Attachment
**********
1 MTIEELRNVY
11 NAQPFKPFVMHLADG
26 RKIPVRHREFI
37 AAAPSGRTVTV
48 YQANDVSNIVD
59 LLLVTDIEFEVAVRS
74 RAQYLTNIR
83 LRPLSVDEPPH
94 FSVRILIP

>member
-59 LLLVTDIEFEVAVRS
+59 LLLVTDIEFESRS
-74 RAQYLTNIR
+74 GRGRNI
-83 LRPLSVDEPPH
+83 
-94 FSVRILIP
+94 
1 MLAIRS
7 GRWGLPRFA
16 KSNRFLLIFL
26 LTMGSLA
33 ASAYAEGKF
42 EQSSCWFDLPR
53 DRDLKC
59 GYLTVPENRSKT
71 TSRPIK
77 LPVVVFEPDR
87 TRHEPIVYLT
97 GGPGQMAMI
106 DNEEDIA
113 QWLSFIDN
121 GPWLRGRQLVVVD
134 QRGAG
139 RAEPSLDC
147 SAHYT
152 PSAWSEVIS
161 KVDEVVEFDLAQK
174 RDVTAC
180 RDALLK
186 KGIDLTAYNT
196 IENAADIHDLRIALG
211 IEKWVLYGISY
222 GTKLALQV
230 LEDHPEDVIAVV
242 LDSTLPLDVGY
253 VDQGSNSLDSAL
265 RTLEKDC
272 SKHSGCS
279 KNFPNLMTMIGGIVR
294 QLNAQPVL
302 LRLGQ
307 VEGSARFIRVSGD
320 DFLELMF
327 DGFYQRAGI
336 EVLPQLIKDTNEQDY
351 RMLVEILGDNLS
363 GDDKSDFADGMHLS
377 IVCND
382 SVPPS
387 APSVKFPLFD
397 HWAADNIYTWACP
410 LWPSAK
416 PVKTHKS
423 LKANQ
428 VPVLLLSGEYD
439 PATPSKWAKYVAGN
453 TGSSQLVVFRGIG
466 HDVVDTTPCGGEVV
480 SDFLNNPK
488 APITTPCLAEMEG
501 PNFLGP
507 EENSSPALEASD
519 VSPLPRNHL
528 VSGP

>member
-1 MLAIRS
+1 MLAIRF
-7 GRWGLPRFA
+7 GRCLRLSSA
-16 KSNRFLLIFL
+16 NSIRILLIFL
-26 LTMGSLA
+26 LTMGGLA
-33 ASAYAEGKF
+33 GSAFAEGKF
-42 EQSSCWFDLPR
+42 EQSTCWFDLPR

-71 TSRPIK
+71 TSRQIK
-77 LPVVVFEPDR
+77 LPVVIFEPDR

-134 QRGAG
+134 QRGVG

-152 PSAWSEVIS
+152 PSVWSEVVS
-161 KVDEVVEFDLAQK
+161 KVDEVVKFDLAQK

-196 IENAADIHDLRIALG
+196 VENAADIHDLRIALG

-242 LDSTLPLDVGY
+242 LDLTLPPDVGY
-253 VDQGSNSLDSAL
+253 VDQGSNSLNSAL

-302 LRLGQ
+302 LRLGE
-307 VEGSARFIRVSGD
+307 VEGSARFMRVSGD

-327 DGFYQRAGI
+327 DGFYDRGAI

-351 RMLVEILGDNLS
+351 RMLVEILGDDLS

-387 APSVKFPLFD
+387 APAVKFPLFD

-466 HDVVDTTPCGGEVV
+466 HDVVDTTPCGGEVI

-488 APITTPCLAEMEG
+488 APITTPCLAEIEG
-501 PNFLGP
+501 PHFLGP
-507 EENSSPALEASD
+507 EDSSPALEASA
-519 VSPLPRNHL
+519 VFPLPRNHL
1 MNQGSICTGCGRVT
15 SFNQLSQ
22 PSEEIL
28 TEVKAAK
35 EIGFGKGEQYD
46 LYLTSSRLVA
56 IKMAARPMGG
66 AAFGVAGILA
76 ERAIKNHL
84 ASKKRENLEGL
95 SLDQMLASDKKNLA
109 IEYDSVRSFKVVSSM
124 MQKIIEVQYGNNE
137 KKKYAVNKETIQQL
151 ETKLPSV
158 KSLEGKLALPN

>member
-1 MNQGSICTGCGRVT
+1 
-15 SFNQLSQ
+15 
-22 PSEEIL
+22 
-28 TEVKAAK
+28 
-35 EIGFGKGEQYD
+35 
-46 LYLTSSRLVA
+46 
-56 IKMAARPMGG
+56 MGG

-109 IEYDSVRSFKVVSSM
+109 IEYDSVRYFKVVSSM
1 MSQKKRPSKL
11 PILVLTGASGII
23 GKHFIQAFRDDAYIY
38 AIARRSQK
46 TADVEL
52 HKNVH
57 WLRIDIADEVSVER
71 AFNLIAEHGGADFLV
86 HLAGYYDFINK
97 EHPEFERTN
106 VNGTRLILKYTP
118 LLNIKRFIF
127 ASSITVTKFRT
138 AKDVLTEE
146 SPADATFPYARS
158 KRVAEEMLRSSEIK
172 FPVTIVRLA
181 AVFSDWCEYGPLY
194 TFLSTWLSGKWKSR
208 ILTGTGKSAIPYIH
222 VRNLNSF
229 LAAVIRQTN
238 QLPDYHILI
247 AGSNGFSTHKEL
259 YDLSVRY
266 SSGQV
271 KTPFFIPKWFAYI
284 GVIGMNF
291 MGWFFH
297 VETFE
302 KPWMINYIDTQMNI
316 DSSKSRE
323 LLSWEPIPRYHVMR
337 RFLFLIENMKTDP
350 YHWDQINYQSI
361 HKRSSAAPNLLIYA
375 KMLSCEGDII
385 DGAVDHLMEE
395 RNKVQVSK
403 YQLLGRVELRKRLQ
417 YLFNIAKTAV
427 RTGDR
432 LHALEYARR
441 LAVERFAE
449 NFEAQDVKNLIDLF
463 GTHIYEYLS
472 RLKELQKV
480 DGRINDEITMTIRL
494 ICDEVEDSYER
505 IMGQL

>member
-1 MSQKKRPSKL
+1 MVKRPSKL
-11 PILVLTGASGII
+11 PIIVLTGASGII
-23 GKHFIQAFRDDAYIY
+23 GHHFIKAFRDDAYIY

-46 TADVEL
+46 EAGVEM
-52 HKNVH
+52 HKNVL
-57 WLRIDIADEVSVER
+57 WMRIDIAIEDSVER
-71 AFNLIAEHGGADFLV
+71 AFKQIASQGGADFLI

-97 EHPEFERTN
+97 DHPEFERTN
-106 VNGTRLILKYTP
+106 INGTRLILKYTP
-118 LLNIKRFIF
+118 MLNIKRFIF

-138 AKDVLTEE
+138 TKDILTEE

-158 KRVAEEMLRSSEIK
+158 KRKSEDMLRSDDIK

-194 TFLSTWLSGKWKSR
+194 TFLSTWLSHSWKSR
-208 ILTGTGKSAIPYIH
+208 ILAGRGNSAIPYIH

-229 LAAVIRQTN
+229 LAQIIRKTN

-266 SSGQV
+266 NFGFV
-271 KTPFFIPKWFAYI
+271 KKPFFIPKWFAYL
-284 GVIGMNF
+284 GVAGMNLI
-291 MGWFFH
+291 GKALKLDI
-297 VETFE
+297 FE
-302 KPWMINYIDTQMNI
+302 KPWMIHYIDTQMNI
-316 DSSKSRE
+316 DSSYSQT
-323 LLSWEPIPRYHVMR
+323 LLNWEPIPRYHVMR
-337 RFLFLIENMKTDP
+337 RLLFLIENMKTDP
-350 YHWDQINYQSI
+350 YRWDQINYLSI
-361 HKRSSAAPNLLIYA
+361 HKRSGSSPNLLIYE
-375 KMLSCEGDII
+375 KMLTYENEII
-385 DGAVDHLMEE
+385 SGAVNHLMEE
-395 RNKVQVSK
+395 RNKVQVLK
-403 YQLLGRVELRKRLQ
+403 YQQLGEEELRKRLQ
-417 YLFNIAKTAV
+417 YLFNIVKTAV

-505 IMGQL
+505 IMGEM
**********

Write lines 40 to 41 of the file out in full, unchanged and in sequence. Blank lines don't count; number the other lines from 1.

180 RDALLK
186 KGIDLTAYNT